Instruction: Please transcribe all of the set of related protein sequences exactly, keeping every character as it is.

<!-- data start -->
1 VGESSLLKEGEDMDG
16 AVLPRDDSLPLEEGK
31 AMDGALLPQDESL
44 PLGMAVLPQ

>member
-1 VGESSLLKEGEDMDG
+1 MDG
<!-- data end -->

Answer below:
1 VGESSLLKEGEDMDG
16 AVLPRDDSLPLEEGK
31 AMDGALLPQDESL
44 PLGMAVLPQ

>member
-1 VGESSLLKEGEDMDG
+1 MDG